Friday, August 24, 2012

A new blog, underheard, where I'm posting excerpts of songs I wish more people knew. Aiming for a track per day, but I reserve the right to slack off.

(Added 11/7/12) And boy have I slacked off. Partial excuse: I've read that Posterous, where underheard currently resides, may disappear soon. Once I've located a sturdy new home I'll start posting again.

Sunday, August 19, 2012

Theodore Dalrymple on "the absurdity of continued British aid to India."

Saturday, August 18, 2012

David Pryce-Jones on an honor killing in Britain.

Thursday, August 9, 2012

Items from ScienceDaily:
Innovative problem solving requires trying many different solutions. That's true for humans, and now Michigan State University researchers show that it's true for hyenas, too.
The study . . . presented steel puzzle boxes with raw meat inside to wild spotted hyenas in Kenya. To get the meat, the hyenas had to slide open a bolt latch. Even though most of the animals had many opportunities to open the box, only nine out of 62 hyenas succeeded. The successful hyenas tried more solutions, including biting, flipping or pushing the box, than the ones that failed. . . .

Research has shown that older adults display more positive emotions and are quicker to regulate out of negative emotional states than younger adults. Given the declines in cognitive functioning and physical health that tend to come with age, we might expect that age would be associated with worse moods, not better ones.
So what explains older adults' positive mood regulation?
. . . [R]esearcher Derek Isaacowitz of Northeastern University explores positive looking as one possible explanation: older adults may be better at regulating emotion because they tend to direct their eyes away from negative material or toward positive material.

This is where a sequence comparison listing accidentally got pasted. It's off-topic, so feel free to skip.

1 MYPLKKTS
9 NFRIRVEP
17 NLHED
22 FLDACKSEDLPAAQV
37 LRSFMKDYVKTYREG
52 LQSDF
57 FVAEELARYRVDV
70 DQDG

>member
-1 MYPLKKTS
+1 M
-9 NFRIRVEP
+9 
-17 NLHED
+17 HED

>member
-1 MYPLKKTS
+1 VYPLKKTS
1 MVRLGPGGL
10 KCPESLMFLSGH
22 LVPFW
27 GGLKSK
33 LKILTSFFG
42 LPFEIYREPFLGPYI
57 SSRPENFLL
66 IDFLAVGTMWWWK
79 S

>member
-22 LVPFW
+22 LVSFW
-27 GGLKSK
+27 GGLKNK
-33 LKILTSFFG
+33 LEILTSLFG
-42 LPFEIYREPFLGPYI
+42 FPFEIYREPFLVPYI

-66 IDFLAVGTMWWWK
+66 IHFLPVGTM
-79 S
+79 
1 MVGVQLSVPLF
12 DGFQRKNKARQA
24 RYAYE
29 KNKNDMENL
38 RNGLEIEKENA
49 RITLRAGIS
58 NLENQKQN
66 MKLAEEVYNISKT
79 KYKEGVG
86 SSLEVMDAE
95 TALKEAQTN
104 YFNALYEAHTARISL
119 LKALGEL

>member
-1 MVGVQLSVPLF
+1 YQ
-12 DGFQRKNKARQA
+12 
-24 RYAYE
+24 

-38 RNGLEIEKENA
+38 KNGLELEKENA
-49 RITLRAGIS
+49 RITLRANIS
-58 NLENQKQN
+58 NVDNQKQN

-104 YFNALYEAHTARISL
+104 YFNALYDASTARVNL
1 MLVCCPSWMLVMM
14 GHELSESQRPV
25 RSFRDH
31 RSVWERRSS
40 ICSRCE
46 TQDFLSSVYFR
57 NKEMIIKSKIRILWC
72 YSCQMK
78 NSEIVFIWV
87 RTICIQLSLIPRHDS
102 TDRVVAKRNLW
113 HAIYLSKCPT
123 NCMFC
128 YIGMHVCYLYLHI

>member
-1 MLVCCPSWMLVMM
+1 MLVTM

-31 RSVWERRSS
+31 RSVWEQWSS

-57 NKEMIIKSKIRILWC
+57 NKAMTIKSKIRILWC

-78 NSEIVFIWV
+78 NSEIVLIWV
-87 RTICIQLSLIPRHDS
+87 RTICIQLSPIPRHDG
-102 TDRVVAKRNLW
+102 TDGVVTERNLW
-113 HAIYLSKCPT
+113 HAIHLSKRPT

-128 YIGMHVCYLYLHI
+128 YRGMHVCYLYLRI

Isaacowitz presents evidence indicating that, compared to younger adults, older adults prefer positive looking patterns and they show the most positive looking when they are in bad moods, even though this is when younger adults show the most negative looking.

Contrary to popular belief, purified drinking water from home faucets contains millions to hundreds of millions of widely differing bacteria per gallon[.]
[The article’s about something different, but that detail interested me.]

In four different experiments [scientists in New Zealand and Canada] discovered that people believe claims are true, regardless of whether they actually are true, when a decorative photograph appears alongside the claim.

Saturday, August 4, 2012

Commenter "yep" in a digital-recording-related thread:

I can't imagine trying to just start out in recording today, I can't even think of how bewildering it must be to have learn all this stuff all at once. I'm sure I would get it, and I know there are people who do, but it's worlds away from the days where you bought a mixer and spent a year figuring out how to deal with routing and bussing while you saved up for a four-track and had maybe another year to figure THAT out while you saved up for an effects box and so on. These days you can buy all kinds of hardware for dirt cheap and download an entire studio to your computer for free, or close to.

It must sometimes seem like you need a PhD just to record your guitar.

Yes it does.